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Should A Driver Convicted of a DUI Be Allowed to Drive…

November 2013
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New Hampshire is currently debating whether or not to allow first-time convicted drunk drivers to drive on a restricted license with a ‘blow-and- go’ device in their car.  Current law suspends their license for nine months but it can be reduced to 90 days after a treatment (assuming outpatient) program is completed.  A suspended license means driving privileges are revoked while a restricted license allows driving at certain pre-determined times for work and treatment.

I’ve been through two outpatient treatment stints, the first I drank through (after the class let out, not during or before because that would have been stupid).  The second, I was entirely sober throughout (I did the second after inpatient to satisfy the court – long story).  To the best of my knowledge, I was the only sober person in that class.  Without providing tech secrets to would-be cheaters, cheating that system is easy, if you’re smart about it.

Now, some are for the change and others are opposed.

As is usual, the debate is framed improperly in the news because reality won’t fit in a two sentence answer. Those opposed say they are because it sends would-be drunk drivers the message that consequences will be loosened or made less severe.

After my post yesterday that dealt specifically with consequences, you might think that I would then be opposed to letting convicted drunk drivers drive on a restricted license – that the nine month suspension should stay.  You would be wrong and not because I’m for a lighter sentence.  I’m for tougher sentences that work.

Assuming that once the nine month suspension is over a driver can get his or her license back free and clear, this means a person is done.  What happens in reality is that a real drunk, one normal drivers have to worry about, will drive to and from work on the suspended license.  Far fewer tickets are given during rush hour and if you obey the speed limit in Michigan and wear your seatbelt, your chances of being pulled over drop to zero or close to it.  Eventually the cheater will decide that he (or she) has to get out for a night so they’ll go to a bar for a night out and leave early, hitting the party store on the way home…  Or worse, switch times at the bar to weekend mornings because police presence is much more concentrated on a Saturday night than a Saturday afternoon.  You end up with a drunk behind the wheel on a heavy-traffic time when families are out having fun.  The main point is this:  You end up with a drunk on the road because a suspended license doesn’t mean a person can’t drive – it means a person can get in a bit more trouble if they are caught driving.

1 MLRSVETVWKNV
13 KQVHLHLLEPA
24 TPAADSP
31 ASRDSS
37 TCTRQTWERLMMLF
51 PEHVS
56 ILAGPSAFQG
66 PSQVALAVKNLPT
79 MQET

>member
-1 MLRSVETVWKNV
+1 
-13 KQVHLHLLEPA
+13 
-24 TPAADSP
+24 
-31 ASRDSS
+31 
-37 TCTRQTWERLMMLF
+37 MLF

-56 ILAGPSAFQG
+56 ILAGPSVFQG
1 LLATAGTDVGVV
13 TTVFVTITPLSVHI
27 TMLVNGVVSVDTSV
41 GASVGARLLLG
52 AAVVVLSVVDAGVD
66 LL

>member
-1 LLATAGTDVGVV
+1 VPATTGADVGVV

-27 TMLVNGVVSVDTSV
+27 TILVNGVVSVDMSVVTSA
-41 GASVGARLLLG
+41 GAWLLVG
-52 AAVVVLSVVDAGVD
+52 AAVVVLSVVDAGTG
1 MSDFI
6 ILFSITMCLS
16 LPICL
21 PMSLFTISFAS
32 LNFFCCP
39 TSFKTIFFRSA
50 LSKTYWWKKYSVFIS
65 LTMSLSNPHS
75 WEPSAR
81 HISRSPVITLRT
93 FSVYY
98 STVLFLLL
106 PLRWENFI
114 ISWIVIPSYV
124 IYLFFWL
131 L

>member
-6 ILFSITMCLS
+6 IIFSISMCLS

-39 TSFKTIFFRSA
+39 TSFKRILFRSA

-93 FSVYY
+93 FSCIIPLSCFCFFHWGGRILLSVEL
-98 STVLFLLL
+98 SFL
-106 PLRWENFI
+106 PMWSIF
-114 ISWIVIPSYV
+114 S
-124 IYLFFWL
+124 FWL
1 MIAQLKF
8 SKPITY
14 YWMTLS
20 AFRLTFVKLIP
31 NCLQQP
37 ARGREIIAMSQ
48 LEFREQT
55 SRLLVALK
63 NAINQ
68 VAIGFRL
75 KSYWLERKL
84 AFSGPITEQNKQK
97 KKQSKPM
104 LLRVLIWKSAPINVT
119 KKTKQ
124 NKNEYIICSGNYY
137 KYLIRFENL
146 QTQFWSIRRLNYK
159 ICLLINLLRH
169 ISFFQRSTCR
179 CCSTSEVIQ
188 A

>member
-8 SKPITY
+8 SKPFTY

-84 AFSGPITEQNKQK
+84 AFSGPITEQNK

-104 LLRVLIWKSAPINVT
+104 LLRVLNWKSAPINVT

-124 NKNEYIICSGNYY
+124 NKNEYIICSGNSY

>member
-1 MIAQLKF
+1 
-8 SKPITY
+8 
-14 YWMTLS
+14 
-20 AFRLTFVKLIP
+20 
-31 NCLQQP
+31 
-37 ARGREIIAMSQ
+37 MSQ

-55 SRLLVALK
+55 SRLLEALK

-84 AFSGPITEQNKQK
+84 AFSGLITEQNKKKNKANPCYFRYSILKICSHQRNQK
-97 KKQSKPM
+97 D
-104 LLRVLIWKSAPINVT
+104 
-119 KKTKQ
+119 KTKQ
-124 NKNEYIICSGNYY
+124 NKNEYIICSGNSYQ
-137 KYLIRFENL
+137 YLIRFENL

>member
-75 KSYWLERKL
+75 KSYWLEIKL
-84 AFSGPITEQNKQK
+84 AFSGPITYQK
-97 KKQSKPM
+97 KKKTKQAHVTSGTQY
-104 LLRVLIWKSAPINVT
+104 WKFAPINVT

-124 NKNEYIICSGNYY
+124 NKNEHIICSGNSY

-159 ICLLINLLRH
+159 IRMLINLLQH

On the other hand, with a “blow-and-go” (a breathalyzer device that will keep a vehicle from starting if the operator has been drinking – and presumably keep a record of the attempt) in the vehicle, the people are assured that a driver will not be loaded behind the wheel.  There are ways around a blow-and-go, of course, and without giving secrets away to miscreants, know that those methods are highly unreliable.  In addition, with a blow-and-go, I assume that a time-stamp is recorded – when the data is downloaded from the unit, you have a record of whether or not a driver stuck to his or her restriction…  The point is, though, under current law, you rely on a drunk to stick to his or her sentence.  With a blow-and-go in the car, your are ensured that the drunk will have no choice but stick to their sentence.

In other words, the blow-and-go, with a restricted rather than a suspended license, is the harsher sentence.  On top of that, you allow the offender to continue making a living so they can still support their family while serving out their sentence.

This is from the perspective of an ex-drunk who had an operating under the influence conviction or two in his distant past (more than 22 years ago, before they even had blow-and-go’s).  I know what the hell I’m talking about here.  Thinking as I once did, as a criminal, I’d much rather the suspended license – I’d still be free to do as I wish, as long as I’m careful about it.  With a blow-and-go, you’ve got me.